"Chinese military authorities installed the surveillance cameras after replacing poorly maintained barbed wire fences with new, 2 m-high ones over the past two years," the source added.

Meanwhile, observers in Dandong watched North Korean paratroopers in a parachute jump exercise from helicopters in Sinuiju for about two hours on Wednesday morning, Japan's Kyodo News reported. According to Kyodo, at least 50 North Korean soldiers jumped from the helicopters

Title: Russia, Chinese Military To Hold Anti-Terror Exercise
Date: May 26, 2013
Post Jagran

Abstract: International anti-terrorism exercises with the participation of Russia's military and troops of the People's Liberation Army of China will be held this year, Commander of the Central Military District (CMD) troops Lieutenant-General Yevgeny Ustinov said at a CMD military council meeting in Yekaterinburg, which was attended by RF First Deputy Defence Minister Arkady Bakhin.

According to Ustinov, the manoeuvres are likely to take place this summer or autumn.

In addition, brigade tactical manoeuvres will be held in Siberia and in the Urals this year with motorized infantry and tank formations, as well as a large-scale command post exercise of the Samara army.

"In the planning of combat training events of the district troops particular attention is paid to the multi-service interaction - mostly of motorized infantry and aviation units," Ustinov said on Saturday
(Post Jagran, 2013).

Title: Best Frenemies: U.S. Wants Closer Military Ties With China
Date: May 28, 2013
Washington Times

White House National Security Adviser Thomas Donilon called Tuesday for strengthening U.S. military ties with China, despite growing tensions between the two over Beijing’s state-sponsored hacking and maritime territorial claims.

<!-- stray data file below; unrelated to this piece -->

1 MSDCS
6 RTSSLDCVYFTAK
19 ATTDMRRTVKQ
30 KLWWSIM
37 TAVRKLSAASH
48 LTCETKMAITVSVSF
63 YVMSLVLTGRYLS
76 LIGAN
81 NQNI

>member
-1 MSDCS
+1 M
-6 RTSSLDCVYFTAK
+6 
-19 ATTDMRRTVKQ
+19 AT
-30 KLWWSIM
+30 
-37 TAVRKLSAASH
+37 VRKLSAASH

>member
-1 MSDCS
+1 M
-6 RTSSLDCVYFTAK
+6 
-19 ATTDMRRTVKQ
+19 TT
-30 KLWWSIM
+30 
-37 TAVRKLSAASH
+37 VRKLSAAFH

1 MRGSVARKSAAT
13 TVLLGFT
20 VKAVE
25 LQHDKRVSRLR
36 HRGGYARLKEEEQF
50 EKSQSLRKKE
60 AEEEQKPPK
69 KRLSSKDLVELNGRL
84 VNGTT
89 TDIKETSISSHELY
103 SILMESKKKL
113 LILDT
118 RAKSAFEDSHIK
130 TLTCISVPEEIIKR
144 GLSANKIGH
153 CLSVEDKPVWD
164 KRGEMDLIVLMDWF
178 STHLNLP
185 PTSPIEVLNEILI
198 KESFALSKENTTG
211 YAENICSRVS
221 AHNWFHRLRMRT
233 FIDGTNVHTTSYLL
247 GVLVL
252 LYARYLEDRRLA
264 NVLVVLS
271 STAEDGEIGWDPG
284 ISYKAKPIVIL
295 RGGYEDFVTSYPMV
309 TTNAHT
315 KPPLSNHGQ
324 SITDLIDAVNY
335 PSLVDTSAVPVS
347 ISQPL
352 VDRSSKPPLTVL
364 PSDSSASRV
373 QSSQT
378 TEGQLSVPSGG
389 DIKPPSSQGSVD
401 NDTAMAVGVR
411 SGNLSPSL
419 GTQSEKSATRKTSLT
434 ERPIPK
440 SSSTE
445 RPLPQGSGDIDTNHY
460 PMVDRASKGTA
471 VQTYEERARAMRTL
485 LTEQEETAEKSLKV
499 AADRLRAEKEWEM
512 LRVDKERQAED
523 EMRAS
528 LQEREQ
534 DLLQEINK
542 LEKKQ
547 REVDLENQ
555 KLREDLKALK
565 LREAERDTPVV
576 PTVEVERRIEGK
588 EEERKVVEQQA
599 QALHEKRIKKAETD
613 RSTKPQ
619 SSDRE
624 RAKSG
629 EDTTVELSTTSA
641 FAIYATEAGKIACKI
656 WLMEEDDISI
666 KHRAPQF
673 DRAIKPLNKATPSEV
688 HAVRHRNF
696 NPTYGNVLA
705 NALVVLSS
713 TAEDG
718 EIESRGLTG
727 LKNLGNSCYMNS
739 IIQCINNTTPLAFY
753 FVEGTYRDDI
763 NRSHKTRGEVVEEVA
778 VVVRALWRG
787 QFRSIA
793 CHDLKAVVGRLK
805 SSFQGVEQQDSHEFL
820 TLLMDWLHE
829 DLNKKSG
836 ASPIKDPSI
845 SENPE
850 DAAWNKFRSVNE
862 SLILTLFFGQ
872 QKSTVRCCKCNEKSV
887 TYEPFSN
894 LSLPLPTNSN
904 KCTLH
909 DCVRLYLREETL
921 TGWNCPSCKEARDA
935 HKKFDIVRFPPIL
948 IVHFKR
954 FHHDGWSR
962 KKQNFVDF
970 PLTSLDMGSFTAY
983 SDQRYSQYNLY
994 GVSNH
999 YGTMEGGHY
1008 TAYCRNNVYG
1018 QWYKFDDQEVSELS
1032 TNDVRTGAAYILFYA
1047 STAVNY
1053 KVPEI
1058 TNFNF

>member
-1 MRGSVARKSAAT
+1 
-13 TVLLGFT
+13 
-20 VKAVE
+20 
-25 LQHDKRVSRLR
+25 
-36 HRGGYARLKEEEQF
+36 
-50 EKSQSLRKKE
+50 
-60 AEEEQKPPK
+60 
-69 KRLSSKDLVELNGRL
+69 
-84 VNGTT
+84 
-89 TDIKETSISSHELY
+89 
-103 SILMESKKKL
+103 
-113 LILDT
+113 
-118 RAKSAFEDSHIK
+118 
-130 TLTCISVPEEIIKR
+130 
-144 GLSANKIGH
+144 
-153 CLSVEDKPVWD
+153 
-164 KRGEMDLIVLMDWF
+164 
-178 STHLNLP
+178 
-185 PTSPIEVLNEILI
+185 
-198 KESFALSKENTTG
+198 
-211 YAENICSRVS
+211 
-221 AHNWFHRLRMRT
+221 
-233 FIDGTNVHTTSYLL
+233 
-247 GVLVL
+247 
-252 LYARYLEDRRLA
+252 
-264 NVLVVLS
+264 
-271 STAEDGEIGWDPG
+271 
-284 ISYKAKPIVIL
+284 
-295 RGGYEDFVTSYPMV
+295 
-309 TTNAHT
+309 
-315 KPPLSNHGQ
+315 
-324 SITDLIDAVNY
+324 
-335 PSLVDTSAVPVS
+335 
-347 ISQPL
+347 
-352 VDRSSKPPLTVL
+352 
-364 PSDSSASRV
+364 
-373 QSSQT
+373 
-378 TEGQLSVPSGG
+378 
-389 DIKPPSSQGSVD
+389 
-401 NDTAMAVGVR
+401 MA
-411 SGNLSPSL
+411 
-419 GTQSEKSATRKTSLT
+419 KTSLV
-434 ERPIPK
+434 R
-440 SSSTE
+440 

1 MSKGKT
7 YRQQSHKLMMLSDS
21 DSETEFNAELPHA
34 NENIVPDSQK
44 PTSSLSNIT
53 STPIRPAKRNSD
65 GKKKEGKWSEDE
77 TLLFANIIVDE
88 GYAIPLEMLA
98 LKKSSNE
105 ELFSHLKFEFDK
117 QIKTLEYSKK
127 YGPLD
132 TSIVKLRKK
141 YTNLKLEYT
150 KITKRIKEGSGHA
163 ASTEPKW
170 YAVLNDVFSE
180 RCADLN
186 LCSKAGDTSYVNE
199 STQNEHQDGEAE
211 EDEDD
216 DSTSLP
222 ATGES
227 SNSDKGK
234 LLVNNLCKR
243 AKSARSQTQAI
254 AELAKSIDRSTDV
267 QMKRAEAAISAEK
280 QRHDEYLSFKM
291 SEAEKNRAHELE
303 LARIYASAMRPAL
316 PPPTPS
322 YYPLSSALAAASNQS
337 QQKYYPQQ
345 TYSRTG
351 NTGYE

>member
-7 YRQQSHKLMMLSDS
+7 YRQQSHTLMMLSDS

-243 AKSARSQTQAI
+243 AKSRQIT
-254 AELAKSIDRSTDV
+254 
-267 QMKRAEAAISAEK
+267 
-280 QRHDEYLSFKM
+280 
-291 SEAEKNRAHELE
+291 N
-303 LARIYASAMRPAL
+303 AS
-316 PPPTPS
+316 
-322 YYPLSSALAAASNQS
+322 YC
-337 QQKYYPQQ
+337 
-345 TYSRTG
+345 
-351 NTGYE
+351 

Donilon pushed for increased military cooperation in peacekeeping, fighting piracy and disaster relief.

“An essential part of building a new model for relations between great powers is ensuring we have a healthy, stable and reliable military-to-military relationship,” Mr. Donilon said in brief comments to reporters, Reuters reported.

He added the two countries should work to face “non-traditional security challenges” like peacekeeping and stability operations, emergency disaster relief and naval counter-piracy operations ensuring freedom of navigation.

Mr. Donilon is visiting Beijing this week ahead of a summit next week in California between President Obama and Chinese President Xi Jinping. He spoke at a meeting with Gen. Fan Changlong, vice chairman of China's Central Military Commission, after being received by Mr. Xi on Monday.

China-U.S. relations are at “an important stage connecting the past and the future,” Mr. Xi told him, according to China’s official Xinhua news agency.

Tuesday, Gen. Fan called for a “new type of major power relations” between Washington and Beijing.

During their meetings throughout Mr. Donilon’s three-day visit, U.S. and Chinese officials have stressed their hope that the informal summit June 7-8, on the sprawling Annenberg “Sunnylands” estate outside of Palm Springs, Calif., will help the two sides strengthen their cooperation. 

The summit will be an opportunity for U.S. leaders to learn more about the foreign policy intentions of Mr. Xi, who scholars have described as more confident in foreign affairs as well as more nationalistic about China’s role in the world than his predecessor, Hu Jintao, according to the Wall Street Journal.